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Randomized trial of alendronate plus vitamin D3 versus standard care in osteoporotic postmenopausal women with vitamin D insufficiency.

Author(s): Ralston SH, Binkley N, Boonen S, Kiel DP, Reginster JY, Roux C, Chen L, Rosenberg E, Santora A

Affiliation(s): Rheumatic Diseases Unit, Molecular Medicine Centre, Institute of Genetics and Molecular Medicine, Western General Hospital, University of Edinburgh, UK. stuart.ralston@ed.ac.uk

Publication date & source: 2011-06, Calcif Tissue Int., 88(6):485-94. Epub 2011 Apr 11.

Publication type: Multicenter Study; Randomized Controlled Trial; Research Support, Non-U.S. Gov't

Vitamin D insufficiency is common in patients with osteoporosis. We conducted a randomized trial comparing alendronate 70 mg combined with vitamin D(3) 5,600 IU in a single tablet (ALN/D5600, n = 257) with standard care chosen by the patients' personal physicians (n = 258) in patients with postmenopausal osteoporosis (BMD T score </=2.5 or </=1.5 and a prior fragility fracture) who had vitamin D insufficiency (serum 25[OH]D values 8-20 ng/ml) and who were at risk of falls. Virtually all patients randomized to standard care received bisphosphonate therapy, and in approximately 70% of cases this was combined with vitamin D supplements. However, only 24% took >/=800 IU/day of supplemental vitamin D. At 6 months the proportion of patients with vitamin D insufficiency was 8.6% in the ALN/D5600 group compared with 31.0% in the standard care group (P < 0.001). Those in the ALN/D5600 group also had a greater reduction in urinary NTX/creatinine ratio (-57% vs. -46%, P < 0.001) and bone-specific alkaline phosphatase (-47% vs. -40%, P < 0.001). In the ALN/5600 group, by 12 months the increase in BMD was greater at the lumbar spine (4.9% vs. 3.9%, P = 0.047) and the total hip (2.2% vs. 1.4%, P = 0.035), significantly fewer patients were vitamin D-insufficient (11.3% vs. 36.9%, P < 0.001), and bone turnover marker (BTM) results were similar to those at 6 months. There was no difference between groups in those who experienced falls or fractures, and adverse events were similar. Based on the finding that ALN/D5600 was more effective than standard care at correcting vitamin D insufficiency, increasing BMD, and reducing BTMs in this patient group, greater attention needs to be directed toward optimizing the treatment of osteoporosis and correcting vitamin D deficiency in postmenopausal women.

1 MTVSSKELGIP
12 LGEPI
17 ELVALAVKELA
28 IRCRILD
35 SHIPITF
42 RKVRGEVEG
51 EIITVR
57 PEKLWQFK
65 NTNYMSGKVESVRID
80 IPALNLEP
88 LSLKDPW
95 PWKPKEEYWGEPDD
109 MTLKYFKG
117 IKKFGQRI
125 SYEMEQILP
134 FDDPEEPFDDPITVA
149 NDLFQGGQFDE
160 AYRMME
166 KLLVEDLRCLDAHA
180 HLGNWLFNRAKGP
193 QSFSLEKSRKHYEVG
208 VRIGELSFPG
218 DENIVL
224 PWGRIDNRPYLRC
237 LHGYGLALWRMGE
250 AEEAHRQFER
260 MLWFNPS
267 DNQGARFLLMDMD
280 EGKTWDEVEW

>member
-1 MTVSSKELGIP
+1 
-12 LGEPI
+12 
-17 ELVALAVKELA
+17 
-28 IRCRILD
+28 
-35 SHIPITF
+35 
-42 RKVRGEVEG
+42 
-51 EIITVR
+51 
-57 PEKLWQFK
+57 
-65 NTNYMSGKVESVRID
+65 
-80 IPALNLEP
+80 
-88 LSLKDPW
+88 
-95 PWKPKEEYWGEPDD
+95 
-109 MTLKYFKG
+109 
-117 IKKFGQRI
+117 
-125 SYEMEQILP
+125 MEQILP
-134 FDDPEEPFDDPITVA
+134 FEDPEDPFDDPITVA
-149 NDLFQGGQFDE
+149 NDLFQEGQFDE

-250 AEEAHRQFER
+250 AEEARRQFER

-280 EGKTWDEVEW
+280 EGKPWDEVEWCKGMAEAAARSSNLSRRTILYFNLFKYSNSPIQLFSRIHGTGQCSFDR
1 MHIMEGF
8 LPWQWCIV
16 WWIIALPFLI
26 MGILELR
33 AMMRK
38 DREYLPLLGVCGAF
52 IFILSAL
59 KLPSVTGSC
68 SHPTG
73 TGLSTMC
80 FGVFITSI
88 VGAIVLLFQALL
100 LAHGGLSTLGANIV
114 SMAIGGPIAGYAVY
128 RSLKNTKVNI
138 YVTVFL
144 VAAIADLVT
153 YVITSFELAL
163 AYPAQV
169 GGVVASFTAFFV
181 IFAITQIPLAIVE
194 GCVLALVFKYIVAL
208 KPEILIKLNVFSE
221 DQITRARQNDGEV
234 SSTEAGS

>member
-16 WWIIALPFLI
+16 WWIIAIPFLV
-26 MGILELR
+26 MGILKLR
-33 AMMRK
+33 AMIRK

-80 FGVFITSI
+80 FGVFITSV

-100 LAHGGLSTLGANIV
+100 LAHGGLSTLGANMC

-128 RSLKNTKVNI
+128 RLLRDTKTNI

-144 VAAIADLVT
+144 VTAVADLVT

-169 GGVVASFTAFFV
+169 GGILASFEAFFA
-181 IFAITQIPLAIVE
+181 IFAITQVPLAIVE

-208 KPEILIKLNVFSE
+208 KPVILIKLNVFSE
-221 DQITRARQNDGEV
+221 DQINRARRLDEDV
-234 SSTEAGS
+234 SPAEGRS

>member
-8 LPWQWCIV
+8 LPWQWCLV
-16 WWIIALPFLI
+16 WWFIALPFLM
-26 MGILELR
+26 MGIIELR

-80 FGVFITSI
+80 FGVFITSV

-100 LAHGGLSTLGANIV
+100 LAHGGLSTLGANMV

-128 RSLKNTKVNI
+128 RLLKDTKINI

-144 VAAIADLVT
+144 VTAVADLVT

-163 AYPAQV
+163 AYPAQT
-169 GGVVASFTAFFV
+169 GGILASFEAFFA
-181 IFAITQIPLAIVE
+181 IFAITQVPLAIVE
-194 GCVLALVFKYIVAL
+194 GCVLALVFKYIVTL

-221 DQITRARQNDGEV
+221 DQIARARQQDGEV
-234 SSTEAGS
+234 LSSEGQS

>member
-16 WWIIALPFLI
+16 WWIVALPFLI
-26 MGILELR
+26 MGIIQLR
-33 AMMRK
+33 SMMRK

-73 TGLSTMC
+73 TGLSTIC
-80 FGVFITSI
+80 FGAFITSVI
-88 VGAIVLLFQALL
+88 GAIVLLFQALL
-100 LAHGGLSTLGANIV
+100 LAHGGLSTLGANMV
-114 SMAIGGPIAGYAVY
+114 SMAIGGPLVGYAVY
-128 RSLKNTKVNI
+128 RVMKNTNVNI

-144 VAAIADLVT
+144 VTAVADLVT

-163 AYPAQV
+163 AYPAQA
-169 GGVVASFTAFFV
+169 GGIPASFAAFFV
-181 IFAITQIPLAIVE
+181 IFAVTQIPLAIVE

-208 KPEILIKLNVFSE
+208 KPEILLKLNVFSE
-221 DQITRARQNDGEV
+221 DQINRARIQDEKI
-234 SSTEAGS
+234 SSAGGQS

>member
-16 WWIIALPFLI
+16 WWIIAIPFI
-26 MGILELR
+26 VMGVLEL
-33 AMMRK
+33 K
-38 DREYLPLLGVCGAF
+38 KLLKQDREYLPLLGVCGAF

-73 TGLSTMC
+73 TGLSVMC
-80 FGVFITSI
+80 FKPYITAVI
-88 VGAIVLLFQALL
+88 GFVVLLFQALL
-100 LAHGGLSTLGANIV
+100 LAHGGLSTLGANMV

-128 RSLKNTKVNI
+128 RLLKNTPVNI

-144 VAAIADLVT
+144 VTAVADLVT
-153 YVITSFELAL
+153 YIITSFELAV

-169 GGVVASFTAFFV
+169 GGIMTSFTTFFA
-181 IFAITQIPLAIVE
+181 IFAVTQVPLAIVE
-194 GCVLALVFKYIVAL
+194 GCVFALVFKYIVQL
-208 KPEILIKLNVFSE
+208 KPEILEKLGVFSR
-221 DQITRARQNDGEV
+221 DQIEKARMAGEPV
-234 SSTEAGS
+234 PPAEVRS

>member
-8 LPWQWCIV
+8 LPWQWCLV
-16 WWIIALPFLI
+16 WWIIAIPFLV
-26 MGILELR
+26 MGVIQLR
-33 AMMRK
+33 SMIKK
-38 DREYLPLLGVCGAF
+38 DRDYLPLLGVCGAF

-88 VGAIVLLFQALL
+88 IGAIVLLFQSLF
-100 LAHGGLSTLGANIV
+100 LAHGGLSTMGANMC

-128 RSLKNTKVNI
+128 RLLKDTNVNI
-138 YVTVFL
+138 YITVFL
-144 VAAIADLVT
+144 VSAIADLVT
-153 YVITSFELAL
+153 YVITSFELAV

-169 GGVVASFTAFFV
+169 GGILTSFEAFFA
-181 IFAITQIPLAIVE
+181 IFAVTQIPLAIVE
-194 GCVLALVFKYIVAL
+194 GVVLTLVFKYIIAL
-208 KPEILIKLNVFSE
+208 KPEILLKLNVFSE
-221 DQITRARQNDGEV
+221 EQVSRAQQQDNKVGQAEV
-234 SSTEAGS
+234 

Page last updated: 2011-12-09

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